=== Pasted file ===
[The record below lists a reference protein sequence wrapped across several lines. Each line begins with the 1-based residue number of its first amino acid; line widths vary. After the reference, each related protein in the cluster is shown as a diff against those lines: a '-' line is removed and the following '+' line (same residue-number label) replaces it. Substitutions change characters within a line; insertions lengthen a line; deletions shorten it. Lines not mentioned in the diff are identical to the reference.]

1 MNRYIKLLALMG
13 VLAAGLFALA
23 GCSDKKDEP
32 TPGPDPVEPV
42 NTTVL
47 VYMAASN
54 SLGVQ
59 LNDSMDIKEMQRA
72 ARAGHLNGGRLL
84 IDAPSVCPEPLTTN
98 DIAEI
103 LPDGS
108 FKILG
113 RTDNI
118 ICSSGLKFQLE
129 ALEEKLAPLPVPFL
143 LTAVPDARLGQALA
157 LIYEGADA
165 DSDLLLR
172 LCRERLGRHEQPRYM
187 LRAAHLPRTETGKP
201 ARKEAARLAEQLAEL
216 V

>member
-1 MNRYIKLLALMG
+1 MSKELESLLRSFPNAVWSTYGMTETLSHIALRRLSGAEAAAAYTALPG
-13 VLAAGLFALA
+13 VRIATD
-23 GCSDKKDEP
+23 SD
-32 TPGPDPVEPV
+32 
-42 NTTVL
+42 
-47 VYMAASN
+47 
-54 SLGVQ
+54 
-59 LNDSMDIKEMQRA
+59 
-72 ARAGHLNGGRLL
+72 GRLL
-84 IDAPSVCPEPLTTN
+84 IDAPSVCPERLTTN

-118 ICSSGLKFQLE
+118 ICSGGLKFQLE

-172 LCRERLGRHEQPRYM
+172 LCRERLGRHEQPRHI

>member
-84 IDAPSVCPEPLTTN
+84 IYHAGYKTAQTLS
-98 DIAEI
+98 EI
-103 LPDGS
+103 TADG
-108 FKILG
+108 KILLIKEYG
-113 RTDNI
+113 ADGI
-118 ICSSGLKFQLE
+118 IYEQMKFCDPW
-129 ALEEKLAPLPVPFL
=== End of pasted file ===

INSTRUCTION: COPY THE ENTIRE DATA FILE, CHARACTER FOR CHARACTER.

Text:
[The record below lists a reference protein sequence wrapped across several lines. Each line begins with the 1-based residue number of its first amino acid; line widths vary. After the reference, each related protein in the cluster is shown as a diff against those lines: a '-' line is removed and the following '+' line (same residue-number label) replaces it. Substitutions change characters within a line; insertions lengthen a line; deletions shorten it. Lines not mentioned in the diff are identical to the reference.]

1 MNRYIKLLALMG
13 VLAAGLFALA
23 GCSDKKDEP
32 TPGPDPVEPV
42 NTTVL
47 VYMAASN
54 SLGVQ
59 LNDSMDIKEMQRA
72 ARAGHLNGGRLL
84 IDAPSVCPEPLTTN
98 DIAEI
103 LPDGS
108 FKILG
113 RTDNI
118 ICSSGLKFQLE
129 ALEEKLAPLPVPFL
143 LTAVPDARLGQALA
157 LIYEGADA
165 DSDLLLR
172 LCRERLGRHEQPRYM
187 LRAAHLPRTETGKP
201 ARKEAARLAEQLAEL
216 V

>member
-1 MNRYIKLLALMG
+1 MSKELESLLRSFPNAVWSTYGMTETLSHIALRRLSGAEAAAAYTALPG
-13 VLAAGLFALA
+13 VRIATD
-23 GCSDKKDEP
+23 SD
-32 TPGPDPVEPV
+32 
-42 NTTVL
+42 
-47 VYMAASN
+47 
-54 SLGVQ
+54 
-59 LNDSMDIKEMQRA
+59 
-72 ARAGHLNGGRLL
+72 GRLL
-84 IDAPSVCPEPLTTN
+84 IDAPSVCPERLTTN

-118 ICSSGLKFQLE
+118 ICSGGLKFQLE

-172 LCRERLGRHEQPRYM
+172 LCRERLGRHEQPRHI

>member
-84 IDAPSVCPEPLTTN
+84 IYHAGYKTAQTLS
-98 DIAEI
+98 EI
-103 LPDGS
+103 TADG
-108 FKILG
+108 KILLIKEYG
-113 RTDNI
+113 ADGI
-118 ICSSGLKFQLE
+118 IYEQMKFCDPW
-129 ALEEKLAPLPVPFL